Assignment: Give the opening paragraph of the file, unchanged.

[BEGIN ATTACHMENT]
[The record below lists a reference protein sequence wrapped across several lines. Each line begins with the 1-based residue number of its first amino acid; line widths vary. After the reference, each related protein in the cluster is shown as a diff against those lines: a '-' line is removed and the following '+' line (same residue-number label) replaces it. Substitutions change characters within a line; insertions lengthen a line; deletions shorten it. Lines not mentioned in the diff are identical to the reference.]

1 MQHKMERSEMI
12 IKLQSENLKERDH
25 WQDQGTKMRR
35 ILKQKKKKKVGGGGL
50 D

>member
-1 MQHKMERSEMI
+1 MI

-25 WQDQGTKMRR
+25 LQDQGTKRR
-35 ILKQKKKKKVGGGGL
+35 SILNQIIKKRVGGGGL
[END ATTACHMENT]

[The record below lists a reference protein sequence wrapped across several lines. Each line begins with the 1-based residue number of its first amino acid; line widths vary. After the reference, each related protein in the cluster is shown as a diff against those lines: a '-' line is removed and the following '+' line (same residue-number label) replaces it. Substitutions change characters within a line; insertions lengthen a line; deletions shorten it. Lines not mentioned in the diff are identical to the reference.]